The third video in the “Magic Box” series is nearly finished, so to prepare for its release we are going back and giving a look at some of the aspects that have gone into its making. As Gabe was the lead on the cave and did the majority of the work, it seemd important for him to tell its story. Since video is his mode of expression, he put this together to detail the process of its making.
We’ve been back in the studio again after a long absence for the breeding season on the farm and are starting right back in with work for an upcoming show. We have been invited to the upcoming Beautiful Grotesque show at the Sangre de Cristo arts center in Pueblo. The show opens in October and runs through mid January. Stay tuned for information about the opening and sales.
For this body of work we chose to start with a functional form, since we worked with vases for the graffiti show covered jars seemed like the logical choice. The jars allow for another layer of narrative to work with the content we are working with in this series. The jars are collage, using molds from several of our previous projects and from salvaged doll molds. These images are reconfigured to suggest meanings that might relate to an ancient cultures fertility rituals. Many of the pieces were then textured to reference deep sea salvage, creating a false timeline for the objects. They will be finished to reflect the layers of ideas.
We used a combination of techniques for decorating the pieces, including sprigging, slip casting, buttoning, incising and sculpting.
Though not recommended by clay makers or professionals, we are using two different bodies on pieces that incorporate slip casting. The throwing/spriging body used is Laguna’s White Stone and the casting slip is Cashmere from New Mexico Clay. These fit together remarkably well and gave us almost no problems with attachments during shrinkage to bone-dry.
The work as usual was very collaborative, some pieces we both touched while others were one or the other, and will be decorated as a team as well. We deliver to the gallery in late September, watch for finished pieces soon.
As a part of my history studies at FHSU this semester, have been researching Chinese glazes, a part of that research has been the recreation of those glazes from modern materials. Using Nigel Wood’s excellent text; Chinese Glazes; Their Origins, Chemistry and Recreation, I have been attempting to recreate the earliest evolution of these glazes.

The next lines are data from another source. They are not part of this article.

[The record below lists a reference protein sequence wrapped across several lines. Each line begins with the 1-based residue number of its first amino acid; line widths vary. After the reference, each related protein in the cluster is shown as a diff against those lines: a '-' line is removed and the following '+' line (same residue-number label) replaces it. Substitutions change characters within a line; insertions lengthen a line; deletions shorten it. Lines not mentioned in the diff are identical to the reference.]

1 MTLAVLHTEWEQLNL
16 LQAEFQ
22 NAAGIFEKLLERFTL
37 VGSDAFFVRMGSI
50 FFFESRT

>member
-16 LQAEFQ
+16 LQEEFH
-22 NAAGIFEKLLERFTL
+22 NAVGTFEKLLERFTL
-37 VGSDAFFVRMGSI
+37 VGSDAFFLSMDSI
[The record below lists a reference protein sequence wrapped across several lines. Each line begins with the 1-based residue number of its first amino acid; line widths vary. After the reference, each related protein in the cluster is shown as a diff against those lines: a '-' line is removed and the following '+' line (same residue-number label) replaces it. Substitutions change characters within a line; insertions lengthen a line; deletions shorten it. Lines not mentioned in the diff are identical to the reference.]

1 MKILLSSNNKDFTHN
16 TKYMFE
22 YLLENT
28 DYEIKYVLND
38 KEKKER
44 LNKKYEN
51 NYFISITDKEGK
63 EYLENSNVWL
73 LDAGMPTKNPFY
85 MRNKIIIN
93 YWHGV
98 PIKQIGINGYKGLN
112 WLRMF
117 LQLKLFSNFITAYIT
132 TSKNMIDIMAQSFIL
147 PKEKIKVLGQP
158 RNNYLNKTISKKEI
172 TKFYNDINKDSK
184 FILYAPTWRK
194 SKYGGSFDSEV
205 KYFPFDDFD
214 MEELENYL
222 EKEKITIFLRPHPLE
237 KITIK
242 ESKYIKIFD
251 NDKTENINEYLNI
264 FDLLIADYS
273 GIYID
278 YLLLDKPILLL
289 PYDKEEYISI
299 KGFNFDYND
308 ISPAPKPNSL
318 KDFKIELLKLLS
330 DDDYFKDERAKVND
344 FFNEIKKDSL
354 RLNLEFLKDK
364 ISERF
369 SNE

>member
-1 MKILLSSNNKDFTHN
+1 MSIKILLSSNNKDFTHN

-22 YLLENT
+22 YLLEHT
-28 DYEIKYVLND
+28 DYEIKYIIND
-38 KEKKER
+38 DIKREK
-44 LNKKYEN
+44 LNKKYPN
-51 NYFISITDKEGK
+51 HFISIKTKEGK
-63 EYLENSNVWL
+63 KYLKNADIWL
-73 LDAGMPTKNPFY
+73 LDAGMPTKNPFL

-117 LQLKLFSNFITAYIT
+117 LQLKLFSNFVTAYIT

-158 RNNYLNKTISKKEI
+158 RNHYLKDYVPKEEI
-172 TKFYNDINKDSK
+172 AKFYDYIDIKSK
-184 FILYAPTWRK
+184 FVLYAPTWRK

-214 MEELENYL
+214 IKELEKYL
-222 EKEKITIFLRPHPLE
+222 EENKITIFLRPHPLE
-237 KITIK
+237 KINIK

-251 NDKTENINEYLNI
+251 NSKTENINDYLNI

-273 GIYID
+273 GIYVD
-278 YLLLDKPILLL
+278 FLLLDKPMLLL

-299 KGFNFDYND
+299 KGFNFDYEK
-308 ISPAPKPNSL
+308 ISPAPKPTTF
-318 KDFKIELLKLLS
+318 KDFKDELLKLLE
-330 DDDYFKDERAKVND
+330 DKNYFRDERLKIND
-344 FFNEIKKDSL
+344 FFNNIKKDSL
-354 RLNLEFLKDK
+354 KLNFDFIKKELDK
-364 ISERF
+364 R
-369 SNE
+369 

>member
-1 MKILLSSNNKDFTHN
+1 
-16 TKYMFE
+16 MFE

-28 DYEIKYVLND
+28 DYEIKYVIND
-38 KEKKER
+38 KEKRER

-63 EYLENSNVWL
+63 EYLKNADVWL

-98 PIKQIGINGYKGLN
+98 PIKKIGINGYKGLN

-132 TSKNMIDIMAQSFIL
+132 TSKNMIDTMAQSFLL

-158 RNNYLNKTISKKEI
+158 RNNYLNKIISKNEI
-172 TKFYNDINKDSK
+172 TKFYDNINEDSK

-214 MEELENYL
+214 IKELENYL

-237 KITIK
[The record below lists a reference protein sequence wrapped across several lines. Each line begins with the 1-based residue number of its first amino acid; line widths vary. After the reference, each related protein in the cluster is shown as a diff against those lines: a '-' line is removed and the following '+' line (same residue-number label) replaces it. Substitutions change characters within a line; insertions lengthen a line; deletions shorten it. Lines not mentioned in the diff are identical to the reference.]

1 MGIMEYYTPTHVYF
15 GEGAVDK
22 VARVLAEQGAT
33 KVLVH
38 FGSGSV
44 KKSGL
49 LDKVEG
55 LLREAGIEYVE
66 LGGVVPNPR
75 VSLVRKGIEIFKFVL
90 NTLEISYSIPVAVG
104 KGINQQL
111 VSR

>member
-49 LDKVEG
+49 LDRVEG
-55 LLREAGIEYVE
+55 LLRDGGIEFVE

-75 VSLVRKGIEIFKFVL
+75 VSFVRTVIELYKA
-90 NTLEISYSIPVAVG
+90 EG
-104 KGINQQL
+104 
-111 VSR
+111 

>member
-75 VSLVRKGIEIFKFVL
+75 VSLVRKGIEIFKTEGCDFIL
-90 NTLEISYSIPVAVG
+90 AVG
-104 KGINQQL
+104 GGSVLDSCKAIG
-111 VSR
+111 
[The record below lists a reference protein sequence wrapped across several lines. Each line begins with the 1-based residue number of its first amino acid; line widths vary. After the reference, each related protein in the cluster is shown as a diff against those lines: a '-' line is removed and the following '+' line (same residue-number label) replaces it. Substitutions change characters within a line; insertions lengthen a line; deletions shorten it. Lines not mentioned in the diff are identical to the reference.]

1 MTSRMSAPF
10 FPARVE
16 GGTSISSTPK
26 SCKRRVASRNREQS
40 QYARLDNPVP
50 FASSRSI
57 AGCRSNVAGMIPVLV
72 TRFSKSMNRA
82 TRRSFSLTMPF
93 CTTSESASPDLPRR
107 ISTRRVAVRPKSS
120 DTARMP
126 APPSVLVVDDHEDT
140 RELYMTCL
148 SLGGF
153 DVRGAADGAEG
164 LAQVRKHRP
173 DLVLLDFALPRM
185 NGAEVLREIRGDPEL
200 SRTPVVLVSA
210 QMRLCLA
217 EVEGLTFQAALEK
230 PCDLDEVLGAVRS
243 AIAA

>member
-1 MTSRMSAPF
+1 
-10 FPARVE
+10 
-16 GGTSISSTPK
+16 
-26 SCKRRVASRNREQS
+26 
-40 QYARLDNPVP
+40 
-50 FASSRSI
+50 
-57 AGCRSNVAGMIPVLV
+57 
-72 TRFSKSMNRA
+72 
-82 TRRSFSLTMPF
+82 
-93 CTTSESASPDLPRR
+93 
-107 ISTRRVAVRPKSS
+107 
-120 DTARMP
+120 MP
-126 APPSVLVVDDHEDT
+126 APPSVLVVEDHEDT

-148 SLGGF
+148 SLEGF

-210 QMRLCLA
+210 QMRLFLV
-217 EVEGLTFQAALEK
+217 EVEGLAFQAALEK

To begin the process I had to refine the raw materials. I began with the wood ash as this process takes the most time. I started with half a five gallon bucket of ash from a friend’s wood heater. They burn a mix of soft and hard wood, a great deal of it being scrap and remnants, so not only is the chemical composition difficult to guess, but there was a great deal of impurity, particularly metal, in the mix. To begin I soaked the ash in water. this is a good way to separate impurity and to remove the water-soluble portions of the ash, which would affect its performance in the glaze. To streamline this process Gabe built a large screen of medium mesh.I was able to remove large particles with this, then after this process was complete I drained off the water and dried the ashes for several days.
While that was drying I prepared the clay and acquired materials I could not make myself. The stoneware clay used was a locally sourced stoneware called 200 by Summit Brick which it uses to make a white brick. The porcelain is Laguna’s Babu porcelain. To process the clay I first crushed it with a hammer then ground it fine in a blender.Once the materials were prepped I got to mixing and glazing, the test pieces were made from the bodies used in the glazes, though the 200 has an addition of reclaimed Soldate 60 from Laguna to add plasticity Rather than going to the back of the book and mixing Wood’s already translated tests, I chose to focus on the text and come up with my own basic formulas based on the research found there. Those earliest glazes were composed of Alumina, silica and calcium carbonate derived from either limestone or wood ash. The clay provides the alumina and silica in the mixture. My first test were thought to be the earliest glazes used in high temperature kilns in China. Using the two two different clay bodies I mixed 60% clay and 40% washed wood ash. To add color I also added 2% red iron oxide.The stoneware and porcelain tests on the left are test 1 and contain the stoneware clay is the 200 and the test on the right is the same formula but replacing the 200 with Laguna’s Babu porcelain. The 200 clearly has incidental colorants that are not present in the test mixed with porcelain, and so shows darker.